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« February 2012 | Main | April 2012 »

A New Business Belongs in the Cloud

Way back in 1997, when I decided to start a new business, I went out and bought QuickBooks for bookkeeping and a server to run it on. How very twentieth century. Servers are the bane of new companies. They crash; they don't get backed up when they should; and – perhaps most important – they are only in one place at one time.

My new company, NG Advantage LLC, is not located in just one place even as a startup. Cofounders and I are working out of our homes. A number of us need access to the bookkeeping; sometimes we're not home but still want to access the bookkeeping. It would be very inconvenient to have it located in only one place on only one computer. It belongs in the cloud where all of us who need to can access it from wherever we are. I bought (actually am renting) QuickBooks Online. We don't have a server.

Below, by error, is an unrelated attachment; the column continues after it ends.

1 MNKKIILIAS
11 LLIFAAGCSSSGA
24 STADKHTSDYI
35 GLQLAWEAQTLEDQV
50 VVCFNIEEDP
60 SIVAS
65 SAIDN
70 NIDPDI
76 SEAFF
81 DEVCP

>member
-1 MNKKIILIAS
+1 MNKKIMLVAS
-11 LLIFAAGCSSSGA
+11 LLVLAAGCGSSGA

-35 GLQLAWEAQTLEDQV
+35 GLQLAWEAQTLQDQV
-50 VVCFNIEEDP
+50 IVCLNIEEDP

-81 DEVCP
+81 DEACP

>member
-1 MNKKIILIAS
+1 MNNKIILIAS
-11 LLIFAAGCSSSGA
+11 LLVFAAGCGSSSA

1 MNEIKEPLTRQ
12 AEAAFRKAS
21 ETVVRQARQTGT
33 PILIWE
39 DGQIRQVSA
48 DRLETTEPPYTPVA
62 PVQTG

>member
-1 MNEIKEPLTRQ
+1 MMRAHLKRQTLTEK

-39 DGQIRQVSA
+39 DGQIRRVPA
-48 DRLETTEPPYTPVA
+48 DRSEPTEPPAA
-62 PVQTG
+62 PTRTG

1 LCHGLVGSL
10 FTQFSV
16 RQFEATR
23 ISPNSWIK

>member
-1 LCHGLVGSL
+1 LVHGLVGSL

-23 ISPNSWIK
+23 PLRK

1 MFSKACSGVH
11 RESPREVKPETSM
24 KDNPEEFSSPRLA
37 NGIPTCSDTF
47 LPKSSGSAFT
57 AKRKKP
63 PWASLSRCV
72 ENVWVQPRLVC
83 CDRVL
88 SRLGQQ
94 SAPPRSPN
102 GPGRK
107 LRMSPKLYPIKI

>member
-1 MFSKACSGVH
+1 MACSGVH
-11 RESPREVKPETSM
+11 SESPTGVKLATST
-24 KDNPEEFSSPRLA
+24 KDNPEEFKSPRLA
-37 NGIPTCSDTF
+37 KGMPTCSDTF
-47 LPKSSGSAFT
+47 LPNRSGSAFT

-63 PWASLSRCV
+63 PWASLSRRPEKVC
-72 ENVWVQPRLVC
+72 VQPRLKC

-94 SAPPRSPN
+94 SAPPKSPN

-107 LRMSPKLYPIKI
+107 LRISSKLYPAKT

In fact we are not planning to buy ANY servers in the immediate future. What applies to bookkeeping applies to most of the other things we do. We're going to stay in the cloud for everything we plan to do right now including – especially including – critical applications depended on for customer service. And I'll write about what we do and our experience with the cloud applications we try in case our experience is helpful to others starting businesses and so that we can learn from your comments on what we're doing.

What if your cloud service provider is down? That's the first question people ask when they consider cloud computing for various applications. If you choose good vendors it won't happen often – but it will happen. Even Amazon has outages. But here's where you have to be very honest with yourself. What is more likely to be down: the triply-redundant, mirrored, multisource-powered, distributed server complex of a cloud provider or the server under your desk? Who's more likely to forget backup?

I know from the online user group that Quickbooks Online has had outages; I know I'll be furious when they happen. But I also know it won't be me trying to fix them. We won't keep all of our applications in one cloud. Hopefully we'll find something else to do when Quicken is down – even though any outage is bound to be at the worst possible time.